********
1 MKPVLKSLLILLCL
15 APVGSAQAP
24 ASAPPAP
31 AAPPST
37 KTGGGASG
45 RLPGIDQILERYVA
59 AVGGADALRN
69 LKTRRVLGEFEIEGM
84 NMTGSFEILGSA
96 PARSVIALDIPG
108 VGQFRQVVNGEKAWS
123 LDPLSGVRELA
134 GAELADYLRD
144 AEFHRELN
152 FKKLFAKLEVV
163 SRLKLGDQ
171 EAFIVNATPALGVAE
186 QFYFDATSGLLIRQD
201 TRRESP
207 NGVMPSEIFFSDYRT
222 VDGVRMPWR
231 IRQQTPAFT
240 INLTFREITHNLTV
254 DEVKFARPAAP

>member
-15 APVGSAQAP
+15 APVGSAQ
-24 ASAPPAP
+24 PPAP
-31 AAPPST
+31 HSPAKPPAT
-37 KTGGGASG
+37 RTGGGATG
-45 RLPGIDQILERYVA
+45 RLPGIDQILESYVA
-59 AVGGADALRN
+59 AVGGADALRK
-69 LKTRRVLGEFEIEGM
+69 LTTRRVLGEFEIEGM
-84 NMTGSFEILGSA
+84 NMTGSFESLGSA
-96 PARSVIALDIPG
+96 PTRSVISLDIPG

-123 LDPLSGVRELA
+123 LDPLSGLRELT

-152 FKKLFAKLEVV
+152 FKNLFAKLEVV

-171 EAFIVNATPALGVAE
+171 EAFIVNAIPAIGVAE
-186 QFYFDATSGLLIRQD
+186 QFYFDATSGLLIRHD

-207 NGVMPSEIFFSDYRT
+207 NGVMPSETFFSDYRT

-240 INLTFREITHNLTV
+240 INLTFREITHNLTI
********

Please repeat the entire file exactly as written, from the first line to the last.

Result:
1 MKPVLKSLLILLCL
15 APVGSAQAP
24 ASAPPAP
31 AAPPST
37 KTGGGASG
45 RLPGIDQILERYVA
59 AVGGADALRN
69 LKTRRVLGEFEIEGM
84 NMTGSFEILGSA
96 PARSVIALDIPG
108 VGQFRQVVNGEKAWS
123 LDPLSGVRELA
134 GAELADYLRD
144 AEFHRELN
152 FKKLFAKLEVV
163 SRLKLGDQ
171 EAFIVNATPALGVAE
186 QFYFDATSGLLIRQD
201 TRRESP
207 NGVMPSEIFFSDYRT
222 VDGVRMPWR
231 IRQQTPAFT
240 INLTFREITHNLTV
254 DEVKFARPAAP

>member
-15 APVGSAQAP
+15 APVGSAQ
-24 ASAPPAP
+24 PPAP
-31 AAPPST
+31 HSPAKPPAT
-37 KTGGGASG
+37 RTGGGATG
-45 RLPGIDQILERYVA
+45 RLPGIDQILESYVA
-59 AVGGADALRN
+59 AVGGADALRK
-69 LKTRRVLGEFEIEGM
+69 LTTRRVLGEFEIEGM
-84 NMTGSFEILGSA
+84 NMTGSFESLGSA
-96 PARSVIALDIPG
+96 PTRSVISLDIPG

-123 LDPLSGVRELA
+123 LDPLSGLRELT

-152 FKKLFAKLEVV
+152 FKNLFAKLEVV

-171 EAFIVNATPALGVAE
+171 EAFIVNAIPAIGVAE
-186 QFYFDATSGLLIRQD
+186 QFYFDATSGLLIRHD

-207 NGVMPSEIFFSDYRT
+207 NGVMPSETFFSDYRT

-240 INLTFREITHNLTV
+240 INLTFREITHNLTI